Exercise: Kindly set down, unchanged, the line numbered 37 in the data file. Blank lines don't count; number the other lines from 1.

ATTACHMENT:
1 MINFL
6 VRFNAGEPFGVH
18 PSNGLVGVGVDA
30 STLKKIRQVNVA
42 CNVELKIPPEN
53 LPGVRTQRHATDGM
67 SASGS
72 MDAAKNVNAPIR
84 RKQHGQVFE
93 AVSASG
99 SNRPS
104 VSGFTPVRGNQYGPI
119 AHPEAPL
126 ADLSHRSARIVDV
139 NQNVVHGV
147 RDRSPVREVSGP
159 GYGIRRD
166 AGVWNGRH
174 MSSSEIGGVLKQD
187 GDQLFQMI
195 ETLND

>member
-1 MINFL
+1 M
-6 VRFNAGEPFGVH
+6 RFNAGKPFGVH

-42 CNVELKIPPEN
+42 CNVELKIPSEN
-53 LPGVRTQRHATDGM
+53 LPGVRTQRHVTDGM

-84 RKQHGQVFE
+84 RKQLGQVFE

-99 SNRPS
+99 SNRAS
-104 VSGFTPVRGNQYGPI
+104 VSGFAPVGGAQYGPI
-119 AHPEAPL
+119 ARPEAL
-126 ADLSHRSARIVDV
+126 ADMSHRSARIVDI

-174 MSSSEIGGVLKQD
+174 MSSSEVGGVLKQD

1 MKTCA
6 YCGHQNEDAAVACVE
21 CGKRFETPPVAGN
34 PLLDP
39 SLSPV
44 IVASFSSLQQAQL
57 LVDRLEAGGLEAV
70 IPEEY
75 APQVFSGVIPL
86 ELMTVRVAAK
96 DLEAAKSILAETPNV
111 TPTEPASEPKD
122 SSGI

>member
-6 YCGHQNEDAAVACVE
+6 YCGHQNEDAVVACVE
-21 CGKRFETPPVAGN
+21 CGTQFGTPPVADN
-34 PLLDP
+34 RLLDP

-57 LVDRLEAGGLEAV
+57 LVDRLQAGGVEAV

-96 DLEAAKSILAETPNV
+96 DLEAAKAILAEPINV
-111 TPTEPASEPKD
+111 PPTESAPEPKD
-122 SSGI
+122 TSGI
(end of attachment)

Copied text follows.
-119 AHPEAPL